The environmental sustainability of logistics chains has become a key factor for logistics management in all of its business segments.

For maritime transport, in particular, during the last months there has been a regulatory avalanche in this regard that has placed sustainability in the foreground. This was seem through the ballast water agreement or the reduction of sulfur content in marine fuels, as well as through the new CO2 reduction targets.

In this sense, as Alejandro Aznar, the president of the Spanish Association of Shipping Lines – Anave, said in the general assembly of the association that took place this week in Madrid: “The contribution of maritime transport to the sustainability of the world economy will be extraordinary.”

Maritime transport, as indicated by the president of the Spanish shipping companies, who was re-elected for a second term of three years as the head of Anave, is a sector “subject to a market and globalized regulations that force it to make huge investments.”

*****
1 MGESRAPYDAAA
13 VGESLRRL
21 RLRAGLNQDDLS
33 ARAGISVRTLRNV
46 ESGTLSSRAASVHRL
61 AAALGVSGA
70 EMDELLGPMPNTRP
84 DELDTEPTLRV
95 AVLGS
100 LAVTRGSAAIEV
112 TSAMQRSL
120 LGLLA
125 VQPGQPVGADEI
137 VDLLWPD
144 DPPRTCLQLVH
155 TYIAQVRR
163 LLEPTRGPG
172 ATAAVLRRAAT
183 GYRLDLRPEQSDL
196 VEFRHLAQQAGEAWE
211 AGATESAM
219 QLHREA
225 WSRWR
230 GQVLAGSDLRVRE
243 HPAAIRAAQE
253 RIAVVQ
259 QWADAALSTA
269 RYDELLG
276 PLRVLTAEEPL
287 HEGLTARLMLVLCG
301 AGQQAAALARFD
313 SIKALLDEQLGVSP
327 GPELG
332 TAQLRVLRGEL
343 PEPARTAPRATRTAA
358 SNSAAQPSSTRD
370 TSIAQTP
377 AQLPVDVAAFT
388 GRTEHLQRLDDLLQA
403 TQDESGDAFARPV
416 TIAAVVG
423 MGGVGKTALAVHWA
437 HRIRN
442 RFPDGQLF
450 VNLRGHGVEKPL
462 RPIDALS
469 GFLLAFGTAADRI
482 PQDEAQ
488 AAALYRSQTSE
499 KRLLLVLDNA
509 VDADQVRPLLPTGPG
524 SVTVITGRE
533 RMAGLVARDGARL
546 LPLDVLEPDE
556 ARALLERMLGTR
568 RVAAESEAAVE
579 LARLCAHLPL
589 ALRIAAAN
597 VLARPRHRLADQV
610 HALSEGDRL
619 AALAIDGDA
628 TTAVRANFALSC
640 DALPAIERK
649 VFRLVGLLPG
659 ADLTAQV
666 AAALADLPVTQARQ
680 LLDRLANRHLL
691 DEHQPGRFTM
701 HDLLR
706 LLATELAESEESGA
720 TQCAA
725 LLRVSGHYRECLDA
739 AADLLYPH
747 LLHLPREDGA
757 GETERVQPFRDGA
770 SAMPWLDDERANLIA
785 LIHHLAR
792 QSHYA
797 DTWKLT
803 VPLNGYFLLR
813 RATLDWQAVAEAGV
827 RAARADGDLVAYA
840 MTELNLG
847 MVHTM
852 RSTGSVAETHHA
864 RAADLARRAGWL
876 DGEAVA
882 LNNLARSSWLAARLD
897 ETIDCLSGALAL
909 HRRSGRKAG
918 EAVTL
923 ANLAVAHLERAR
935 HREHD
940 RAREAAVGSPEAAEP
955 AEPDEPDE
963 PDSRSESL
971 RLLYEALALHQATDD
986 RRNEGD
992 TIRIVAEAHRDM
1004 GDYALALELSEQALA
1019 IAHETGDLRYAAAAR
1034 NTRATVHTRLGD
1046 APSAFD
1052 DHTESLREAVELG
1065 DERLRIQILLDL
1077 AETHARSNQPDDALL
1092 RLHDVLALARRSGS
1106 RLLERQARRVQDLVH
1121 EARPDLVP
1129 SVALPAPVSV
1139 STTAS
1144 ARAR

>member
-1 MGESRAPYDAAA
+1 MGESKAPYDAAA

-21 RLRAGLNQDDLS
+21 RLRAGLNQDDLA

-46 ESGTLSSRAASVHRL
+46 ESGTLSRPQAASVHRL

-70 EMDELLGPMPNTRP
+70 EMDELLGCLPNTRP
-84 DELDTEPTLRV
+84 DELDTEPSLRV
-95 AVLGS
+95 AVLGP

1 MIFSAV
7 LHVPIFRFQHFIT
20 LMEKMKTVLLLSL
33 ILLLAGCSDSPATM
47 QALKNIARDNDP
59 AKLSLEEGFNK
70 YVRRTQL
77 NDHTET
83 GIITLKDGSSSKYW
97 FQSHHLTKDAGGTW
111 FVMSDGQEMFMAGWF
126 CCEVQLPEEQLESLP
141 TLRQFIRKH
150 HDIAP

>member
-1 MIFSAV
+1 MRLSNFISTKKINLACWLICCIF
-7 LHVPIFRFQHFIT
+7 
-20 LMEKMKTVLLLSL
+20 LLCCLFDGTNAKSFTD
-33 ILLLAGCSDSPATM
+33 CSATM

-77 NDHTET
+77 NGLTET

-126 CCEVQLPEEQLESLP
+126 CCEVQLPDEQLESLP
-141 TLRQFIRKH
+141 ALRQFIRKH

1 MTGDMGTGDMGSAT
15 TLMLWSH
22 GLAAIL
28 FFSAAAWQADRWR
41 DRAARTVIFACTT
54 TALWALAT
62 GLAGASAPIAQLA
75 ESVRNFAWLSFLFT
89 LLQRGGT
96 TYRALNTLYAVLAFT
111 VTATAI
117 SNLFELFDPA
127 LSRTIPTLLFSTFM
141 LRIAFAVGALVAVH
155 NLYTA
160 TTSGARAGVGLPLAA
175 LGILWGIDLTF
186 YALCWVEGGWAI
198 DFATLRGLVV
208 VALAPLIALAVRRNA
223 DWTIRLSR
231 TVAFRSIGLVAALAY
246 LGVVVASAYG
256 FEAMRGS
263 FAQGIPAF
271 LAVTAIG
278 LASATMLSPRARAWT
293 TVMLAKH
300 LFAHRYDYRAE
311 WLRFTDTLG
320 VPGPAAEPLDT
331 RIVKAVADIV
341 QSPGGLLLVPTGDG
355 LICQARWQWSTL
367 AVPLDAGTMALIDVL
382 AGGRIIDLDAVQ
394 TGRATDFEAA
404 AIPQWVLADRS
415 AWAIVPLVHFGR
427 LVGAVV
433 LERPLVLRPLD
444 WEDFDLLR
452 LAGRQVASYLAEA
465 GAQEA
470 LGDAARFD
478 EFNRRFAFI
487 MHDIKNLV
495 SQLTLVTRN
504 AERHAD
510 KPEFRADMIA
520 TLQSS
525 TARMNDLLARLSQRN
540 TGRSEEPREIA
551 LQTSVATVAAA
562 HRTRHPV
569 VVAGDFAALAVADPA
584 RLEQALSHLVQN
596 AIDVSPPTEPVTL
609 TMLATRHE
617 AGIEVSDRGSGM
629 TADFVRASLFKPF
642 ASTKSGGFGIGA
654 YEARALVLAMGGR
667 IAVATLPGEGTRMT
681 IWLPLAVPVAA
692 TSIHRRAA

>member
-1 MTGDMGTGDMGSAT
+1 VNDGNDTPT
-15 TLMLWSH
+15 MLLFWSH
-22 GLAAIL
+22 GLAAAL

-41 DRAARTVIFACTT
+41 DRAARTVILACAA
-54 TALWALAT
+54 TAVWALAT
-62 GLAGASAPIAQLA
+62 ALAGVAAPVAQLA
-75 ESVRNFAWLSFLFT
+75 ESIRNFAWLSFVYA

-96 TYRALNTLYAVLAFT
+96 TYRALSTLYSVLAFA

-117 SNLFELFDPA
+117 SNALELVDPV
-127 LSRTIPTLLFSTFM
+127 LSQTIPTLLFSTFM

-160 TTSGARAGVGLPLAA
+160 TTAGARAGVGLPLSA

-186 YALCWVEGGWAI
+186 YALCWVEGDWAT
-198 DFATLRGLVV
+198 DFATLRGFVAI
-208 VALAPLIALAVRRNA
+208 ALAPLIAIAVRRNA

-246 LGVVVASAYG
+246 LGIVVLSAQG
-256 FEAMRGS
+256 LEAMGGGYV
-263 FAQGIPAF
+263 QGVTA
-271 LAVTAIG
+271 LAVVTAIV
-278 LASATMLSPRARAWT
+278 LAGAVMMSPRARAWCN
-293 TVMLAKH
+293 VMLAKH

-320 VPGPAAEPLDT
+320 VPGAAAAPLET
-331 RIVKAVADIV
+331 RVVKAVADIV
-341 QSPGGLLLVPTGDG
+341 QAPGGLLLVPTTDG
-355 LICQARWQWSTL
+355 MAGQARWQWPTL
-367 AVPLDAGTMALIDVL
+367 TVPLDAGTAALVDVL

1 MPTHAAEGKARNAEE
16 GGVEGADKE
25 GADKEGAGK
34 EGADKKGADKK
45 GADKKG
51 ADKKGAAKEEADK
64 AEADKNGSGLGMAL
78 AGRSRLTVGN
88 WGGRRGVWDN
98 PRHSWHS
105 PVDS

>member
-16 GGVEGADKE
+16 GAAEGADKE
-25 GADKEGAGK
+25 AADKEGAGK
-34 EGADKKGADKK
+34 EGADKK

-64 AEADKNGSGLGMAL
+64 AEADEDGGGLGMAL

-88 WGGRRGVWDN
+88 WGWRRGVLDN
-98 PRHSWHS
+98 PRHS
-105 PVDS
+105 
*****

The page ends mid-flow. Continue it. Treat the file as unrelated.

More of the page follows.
Precisely in this context, the sector claims that the rules for the reduction of polluting emissions that will be adopted “should take into account their possible side effects in other areas”, as, according to Aznar, is the case of the short sea shipping traffic, which, in his opinion, “if not given special treatment, it is very likely that the imposition of harsh measures may result in the transfer of charges from the maritime mode to the road, which then would result, in reality, in increasing emissions “.

Similarly, the president also insisted on the proposals that Anave has been making year after year to strengthen the competitiveness of vessels navigating under the Spanish flag and that follow the lines marked in this area by the recent experiences of the Madeira registry and of Denmark.

Aznar also highlighted that in 2017 the Spanish control merchant fleet increased by four units and by 1.1% in its tonnage, a slight growth that contrasts with the strong increase registered in the first months of 2018, when according to their data, the Spanish shipowners have received two new LNG tankers, a Suezmax tanker and a passenger ship.